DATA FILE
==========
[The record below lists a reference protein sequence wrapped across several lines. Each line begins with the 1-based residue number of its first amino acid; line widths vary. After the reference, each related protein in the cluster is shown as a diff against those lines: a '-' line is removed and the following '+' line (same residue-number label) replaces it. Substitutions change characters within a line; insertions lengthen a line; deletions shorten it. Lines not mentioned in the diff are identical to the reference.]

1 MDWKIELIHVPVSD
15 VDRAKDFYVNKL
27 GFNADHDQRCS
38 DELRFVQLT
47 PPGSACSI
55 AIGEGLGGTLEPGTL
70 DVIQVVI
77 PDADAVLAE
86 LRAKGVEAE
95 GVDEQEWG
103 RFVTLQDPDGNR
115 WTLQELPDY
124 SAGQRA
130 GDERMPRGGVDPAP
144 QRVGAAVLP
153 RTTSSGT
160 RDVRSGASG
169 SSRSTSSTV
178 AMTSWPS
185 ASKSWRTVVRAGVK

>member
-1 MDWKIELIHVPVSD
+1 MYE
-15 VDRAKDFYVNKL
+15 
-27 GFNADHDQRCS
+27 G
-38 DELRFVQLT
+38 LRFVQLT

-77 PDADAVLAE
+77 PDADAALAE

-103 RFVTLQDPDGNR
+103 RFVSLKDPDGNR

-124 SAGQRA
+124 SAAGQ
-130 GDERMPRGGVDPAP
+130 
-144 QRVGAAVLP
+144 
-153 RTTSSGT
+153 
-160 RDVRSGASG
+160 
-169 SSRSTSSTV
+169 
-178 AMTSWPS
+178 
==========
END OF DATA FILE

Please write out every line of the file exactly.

[The record below lists a reference protein sequence wrapped across several lines. Each line begins with the 1-based residue number of its first amino acid; line widths vary. After the reference, each related protein in the cluster is shown as a diff against those lines: a '-' line is removed and the following '+' line (same residue-number label) replaces it. Substitutions change characters within a line; insertions lengthen a line; deletions shorten it. Lines not mentioned in the diff are identical to the reference.]

1 MDWKIELIHVPVSD
15 VDRAKDFYVNKL
27 GFNADHDQRCS
38 DELRFVQLT
47 PPGSACSI
55 AIGEGLGGTLEPGTL
70 DVIQVVI
77 PDADAVLAE
86 LRAKGVEAE
95 GVDEQEWG
103 RFVTLQDPDGNR
115 WTLQELPDY
124 SAGQRA
130 GDERMPRGGVDPAP
144 QRVGAAVLP
153 RTTSSGT
160 RDVRSGASG
169 SSRSTSSTV
178 AMTSWPS
185 ASKSWRTVVRAGVK

>member
-1 MDWKIELIHVPVSD
+1 MYE
-15 VDRAKDFYVNKL
+15 
-27 GFNADHDQRCS
+27 G
-38 DELRFVQLT
+38 LRFVQLT

-77 PDADAVLAE
+77 PDADAALAE

-103 RFVTLQDPDGNR
+103 RFVSLKDPDGNR

-124 SAGQRA
+124 SAAGQ
-130 GDERMPRGGVDPAP
+130 
-144 QRVGAAVLP
+144 
-153 RTTSSGT
+153 
-160 RDVRSGASG
+160 
-169 SSRSTSSTV
+169 
-178 AMTSWPS
+178 